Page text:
The threat of COVID-19 looms over everyone causing enforced isolation for some and for others, the stress of working and serving in the equivalent of a war zone. Millions are impacted, fear of sickness is rampant, and our patience is stretched razor-thin.
As people of faith, we are called upon to pray not only for ourselves but for everyone impacted by the crisis. Prayer is the foundation of our faith and demonstrates our trust that God is in control even in times of crisis.
But, many of us struggle to put our good intentions into practice. What does it really mean to pray? How long should I pray? What should I do while I pray? How do I know if God is listening?
Years ago, Dan Rather had an interview with Mother Teresa that had Dan shaking his head. He asked her, “When you pray, what do you say to God?”
“I don’t say anything,” Mother Teresa replied. “I listen.”
Dan tried another question: “Okay, when God speaks to you, what does he say?”
“He doesn’t say anything. He listens.” Then she added: “And if you don’t understand that, I can’t explain it to you.”
As the Scottish like to say: “Some things are better ‘felt than telt.’” Often when we talk about prayer and how to pray, we emphasize what you say or how you say it or whether you stand or kneel or sit but one of the most important disciplines involving prayer is the discipline of listening. After all, God knows everything on your heart. He knows all and sees all so doesn’t it make sense that one of the most important things you can do is not talk so much as simply sit at God’s feet and listen?
Have you ever been in conversation with someone that does all the talking? Before you can respond or say anything, they are yacking again; 125 words a minute with gusts up to 500. It’s frustrating. Sometimes, people are so nervous; they can’t stop talking; faster and faster, caught up in the moment.
“STOP!” A counselor once said to the fast talker. Then quietly she added, “Now, take a deep breath. Do it with me. Breathe. Now again. Breathe.” Try it. It’s amazing how that can calm you down.
Psalm 46 says to us, “Stop! Now take a deep breath. Breathe.” This Scripture helps us to slow down, take a breath and begin to understand, who God is and why we should come ready to listen.
“God is our refuge and strength, always ready to help in times of trouble. So, we will not fear when earthquakes come and the mountains crumble into the sea. Let the oceans roar and foam. Let the mountains tremble as the waters surge!” (Psalm 46:1-3)
COVID-19 certainly seems like the worst of storms. Such extensive damage. Yet the Psalmist says to us: God is there! Then the word “Se’ lah,” appears as a note off to the side of the Psalm. It’s a term cueing the musician to pause, take a breath. Any artist or speaker understands the power of “Se’ lah.”
Se’ lah – Pause – Take a deep breath. Breathe. Think about that. Reflect on that.
The Psalm continues: “Be still and know that I am God! I will be honored by every nation. I will be honored throughout the world.” – 46:10 If you want to truly honor God. “Be still.”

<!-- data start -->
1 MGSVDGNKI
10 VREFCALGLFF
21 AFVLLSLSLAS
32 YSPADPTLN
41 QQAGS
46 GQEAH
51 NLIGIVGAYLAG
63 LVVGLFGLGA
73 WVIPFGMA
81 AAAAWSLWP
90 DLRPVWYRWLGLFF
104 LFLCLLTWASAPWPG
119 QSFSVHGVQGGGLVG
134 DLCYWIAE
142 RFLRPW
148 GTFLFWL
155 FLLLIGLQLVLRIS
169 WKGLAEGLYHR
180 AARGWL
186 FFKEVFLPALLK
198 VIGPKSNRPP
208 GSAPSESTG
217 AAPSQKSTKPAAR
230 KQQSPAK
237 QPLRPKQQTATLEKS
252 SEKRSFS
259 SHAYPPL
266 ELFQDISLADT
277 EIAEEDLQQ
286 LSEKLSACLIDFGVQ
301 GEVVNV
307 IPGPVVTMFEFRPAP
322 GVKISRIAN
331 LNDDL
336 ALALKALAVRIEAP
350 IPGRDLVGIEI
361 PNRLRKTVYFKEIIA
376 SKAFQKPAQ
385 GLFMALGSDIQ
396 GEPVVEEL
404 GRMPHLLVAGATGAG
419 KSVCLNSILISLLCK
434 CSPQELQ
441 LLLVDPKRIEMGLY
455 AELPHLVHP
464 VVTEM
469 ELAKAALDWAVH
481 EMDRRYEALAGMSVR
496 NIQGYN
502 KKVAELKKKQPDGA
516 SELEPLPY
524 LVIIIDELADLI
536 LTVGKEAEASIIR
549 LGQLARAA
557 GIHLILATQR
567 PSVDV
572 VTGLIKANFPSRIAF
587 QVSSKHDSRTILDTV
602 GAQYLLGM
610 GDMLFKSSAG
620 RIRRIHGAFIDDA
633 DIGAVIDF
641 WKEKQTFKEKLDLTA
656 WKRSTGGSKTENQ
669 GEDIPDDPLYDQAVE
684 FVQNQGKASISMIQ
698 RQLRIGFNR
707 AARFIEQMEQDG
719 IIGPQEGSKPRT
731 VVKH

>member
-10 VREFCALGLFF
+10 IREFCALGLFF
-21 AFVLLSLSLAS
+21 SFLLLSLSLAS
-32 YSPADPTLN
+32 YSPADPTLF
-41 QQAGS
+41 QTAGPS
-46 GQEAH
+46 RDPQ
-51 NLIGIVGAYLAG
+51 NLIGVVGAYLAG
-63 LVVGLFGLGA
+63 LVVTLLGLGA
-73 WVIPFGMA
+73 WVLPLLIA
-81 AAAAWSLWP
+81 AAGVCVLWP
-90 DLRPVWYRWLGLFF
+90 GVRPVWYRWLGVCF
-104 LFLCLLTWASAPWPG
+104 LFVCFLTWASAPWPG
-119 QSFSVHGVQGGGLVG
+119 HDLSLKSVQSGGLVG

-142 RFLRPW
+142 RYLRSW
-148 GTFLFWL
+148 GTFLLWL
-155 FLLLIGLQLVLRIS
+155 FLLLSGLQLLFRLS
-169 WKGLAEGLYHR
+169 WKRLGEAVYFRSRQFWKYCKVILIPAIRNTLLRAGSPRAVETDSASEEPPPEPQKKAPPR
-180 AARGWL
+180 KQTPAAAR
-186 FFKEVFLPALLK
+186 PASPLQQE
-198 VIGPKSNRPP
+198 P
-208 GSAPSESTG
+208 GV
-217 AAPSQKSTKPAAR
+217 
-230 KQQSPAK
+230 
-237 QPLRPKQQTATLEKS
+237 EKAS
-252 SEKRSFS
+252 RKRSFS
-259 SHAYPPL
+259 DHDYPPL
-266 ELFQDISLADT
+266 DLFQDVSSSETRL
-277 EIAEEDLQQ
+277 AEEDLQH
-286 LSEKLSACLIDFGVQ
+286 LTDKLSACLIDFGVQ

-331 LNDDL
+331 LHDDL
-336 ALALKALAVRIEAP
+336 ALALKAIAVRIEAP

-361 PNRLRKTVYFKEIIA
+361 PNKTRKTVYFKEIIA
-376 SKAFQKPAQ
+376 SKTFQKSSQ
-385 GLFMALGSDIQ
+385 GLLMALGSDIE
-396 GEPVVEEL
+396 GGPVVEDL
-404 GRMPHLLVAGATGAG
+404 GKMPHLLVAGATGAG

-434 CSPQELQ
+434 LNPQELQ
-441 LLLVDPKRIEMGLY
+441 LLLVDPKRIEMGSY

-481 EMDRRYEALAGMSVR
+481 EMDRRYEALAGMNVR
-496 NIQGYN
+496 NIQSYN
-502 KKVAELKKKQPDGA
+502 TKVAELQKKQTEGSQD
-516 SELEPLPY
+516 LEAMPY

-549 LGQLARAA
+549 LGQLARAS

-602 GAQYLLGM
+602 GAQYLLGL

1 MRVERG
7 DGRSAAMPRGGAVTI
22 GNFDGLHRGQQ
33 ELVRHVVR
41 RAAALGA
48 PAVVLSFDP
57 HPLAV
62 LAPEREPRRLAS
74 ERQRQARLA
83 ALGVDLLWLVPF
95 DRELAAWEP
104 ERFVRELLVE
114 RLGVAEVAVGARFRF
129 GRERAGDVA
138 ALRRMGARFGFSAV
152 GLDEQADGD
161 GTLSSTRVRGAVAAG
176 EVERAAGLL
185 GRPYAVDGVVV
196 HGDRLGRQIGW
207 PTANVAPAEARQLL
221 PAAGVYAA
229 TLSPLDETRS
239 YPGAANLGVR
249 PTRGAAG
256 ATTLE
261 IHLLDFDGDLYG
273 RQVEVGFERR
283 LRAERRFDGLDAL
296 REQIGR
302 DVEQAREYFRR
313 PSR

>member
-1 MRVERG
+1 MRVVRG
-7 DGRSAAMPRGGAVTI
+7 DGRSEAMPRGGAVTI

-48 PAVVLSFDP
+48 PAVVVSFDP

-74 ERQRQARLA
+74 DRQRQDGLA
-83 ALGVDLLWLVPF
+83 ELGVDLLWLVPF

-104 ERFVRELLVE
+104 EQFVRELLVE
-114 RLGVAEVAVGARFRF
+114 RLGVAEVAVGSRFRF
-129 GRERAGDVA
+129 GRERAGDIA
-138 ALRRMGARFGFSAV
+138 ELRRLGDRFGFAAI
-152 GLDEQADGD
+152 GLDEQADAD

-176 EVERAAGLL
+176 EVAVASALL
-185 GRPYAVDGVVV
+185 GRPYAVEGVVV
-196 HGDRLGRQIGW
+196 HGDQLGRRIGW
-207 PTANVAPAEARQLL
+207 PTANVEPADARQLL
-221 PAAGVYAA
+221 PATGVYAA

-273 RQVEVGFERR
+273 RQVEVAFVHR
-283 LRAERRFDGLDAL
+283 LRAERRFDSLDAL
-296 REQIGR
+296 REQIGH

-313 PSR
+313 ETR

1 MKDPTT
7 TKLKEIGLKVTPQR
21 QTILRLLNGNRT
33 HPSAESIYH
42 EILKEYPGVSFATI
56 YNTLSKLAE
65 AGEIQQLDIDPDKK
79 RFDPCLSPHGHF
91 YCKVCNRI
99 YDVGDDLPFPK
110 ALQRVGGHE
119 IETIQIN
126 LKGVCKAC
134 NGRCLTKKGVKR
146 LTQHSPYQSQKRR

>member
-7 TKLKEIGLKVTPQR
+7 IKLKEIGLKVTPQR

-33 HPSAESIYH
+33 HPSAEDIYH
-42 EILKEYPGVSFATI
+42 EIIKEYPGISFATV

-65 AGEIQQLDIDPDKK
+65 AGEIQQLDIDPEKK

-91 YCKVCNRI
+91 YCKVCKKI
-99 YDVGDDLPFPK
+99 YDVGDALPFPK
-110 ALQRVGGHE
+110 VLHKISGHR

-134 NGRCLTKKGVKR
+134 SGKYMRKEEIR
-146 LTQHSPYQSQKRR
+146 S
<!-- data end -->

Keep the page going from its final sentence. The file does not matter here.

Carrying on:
The purpose of silence is not to receive secret messages from God. Yet somehow during silence the Holy Spirit communicates with us. God transforms our heart more truly for Him and our decisions are more likely to accomplish God’s will. Sustained periods of quietness are essential for that to happen.
Our challenge is to disconnect from social media, television and the constant bombardment of data. Alone and quiet in that place of stillness and solitude, we protect and guard our hearts from the clamor of the world. You will discover as you “cease” that your problems start to shrink before Almighty God.
Mary Pasternak, a Better Health Specialist, showed how our heart rate is impacted negatively by stress and anxiety and positively by prayer and silence. When a doctor takes your pulse, they may say your heart beats 72 beats per minute. But this is an average. The time between each beat varies, speeding up or slowing down.
Emotions are reflected in heart rhythm patterns. When you feel frustration, or anger, impatience, or anxiety, these rhythms become jagged. We don’t think as clearly or perform at our best. However, when you experience care, love, appreciation, compassion, courage, honor, dignity, the heart rhythms become more coherent, ordered, and smooth. We feel good, think well, and perform well.
We hooked up a volunteer, in order to see those emotions reflected in heart rhythm patterns in real time. The pattern was somewhat chaotic as he sat in front of us. We were then asked to pray for him. What happened next was stunning. As each second passed, his heart rhythm became more and more coherent. The calm, and peace that washed over him as he was being collectively prayed for was real. We could measure and see his change on the screen in real time. Silence before God and prayer works.
As you practice the discipline of silence and solitude, you find yourself growing stronger not weaker, more purposeful not less. You will begin to understand why you exist and what God has in store for you. You should feel less anxiety and more peace.
As the coronavirus crisis deepens, there is no better time to trust that God is not only in control but has a plan of action for you. So, look for a quiet place and listen for God. “Se’ lah.” Pause. Take a deep breath. Now exhale. Breathe. Be still and know that I am God.